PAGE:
Switching backstraps is also very easy. Just push the pin in the bottom part of the backstrap out using a 7/64-inch (3mm) punch, switch out the old backstrap for the one you prefer, and replace the pin. Both backstraps have eyelets for a lanyard at their lower ends. The retaining pin in the bottom of the grip is used to hold the lanyard and needs to be pushed out and then returned to its original position after the lanyard is inserted.
I spent a nice afternoon at the range, shooting the new PDP F-Series pistol, and like I said earlier, it felt great in my hand. The slide feels easier to rack than most striker-fired pistols I’ve tested, and the trigger break feels the same each and every time. Consistency matters when shooting a handgun accurately, so the PDP F-Series gets high marks for that.
I’m not a fan of three-dot sights, so I would prefer a different arrangement. But if you’re going to install a red-dot reflex-type optic, then the point is moot. And the sights as-is did not inhibit my ability to shoot the pistol pretty darn well. In fact, its average 25-yard accuracy for three, five-shot groups with 10 different 9mm Luger factory loads was 3.76 inches. That’s very good for a self-defense pistol. Surprisingly, one factory load averaged a nice tight 2.52 inches, and it was the Federal Syntech 115-grain TSJ loading. That’s the ammo with the red synthetic bullet jackets. The next most accurate loads were the Speer Personal Protection 124-grain Gold Dot (averaging 3.13 inches) and the Hornady Critical Duty 135-grain FlexLock +P (averaging 3.00 inches). Recoil and muzzle jump with all loads was easy to manage, and every empty case was ejected well clear of the shooting area.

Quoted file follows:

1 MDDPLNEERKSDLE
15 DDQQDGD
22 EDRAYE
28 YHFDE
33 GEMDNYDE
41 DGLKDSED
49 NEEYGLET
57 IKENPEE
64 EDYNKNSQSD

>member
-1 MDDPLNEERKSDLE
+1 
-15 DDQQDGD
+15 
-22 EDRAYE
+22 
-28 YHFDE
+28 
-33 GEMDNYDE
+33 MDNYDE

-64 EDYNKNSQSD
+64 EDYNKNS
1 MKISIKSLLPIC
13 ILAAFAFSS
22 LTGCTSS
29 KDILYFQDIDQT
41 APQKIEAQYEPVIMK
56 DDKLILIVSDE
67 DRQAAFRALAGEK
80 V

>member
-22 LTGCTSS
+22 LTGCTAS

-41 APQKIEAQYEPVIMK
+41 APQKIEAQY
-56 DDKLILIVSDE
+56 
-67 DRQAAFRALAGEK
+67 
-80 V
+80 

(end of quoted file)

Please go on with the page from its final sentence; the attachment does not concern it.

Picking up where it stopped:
Overall, I found the new PDP F-Series pistol to handle well and shoot well. Perhaps the “F” really stands for fantastic.
The next time you have a chance to check out the PDP F-Series at a gun store, I suggest you give it a good long look. And don’t let the “F” (as in female) stop you from recognizing just how good the pistol feels in your man’s hand.
PDP F-SERIES 3.5
- MANUFACTURER: Walther Arms, waltherarms.com
- TYPE: Striker-fired autoloader
- CALIBER: 9mm Luger
- MAGAZINE CAPACITY: 15 rounds
- BARREL: 3.5 in.
- OVERALL LENGTH: 6.5 in.
- WIDTH: 1.34 in.
- HEIGHT: 5.4 in.
- WEIGHT, EMPTY: 23.3 oz.
- GRIPS: Integral to polymer frame
- FINISH: Matte black
- SIGHTS: Adjustable three-white-dots setup
- TRIGGER: 5.88-lb. pull (as tested)
- SAFETY: Articulating trigger blade/firing pin block
- MSRP: $699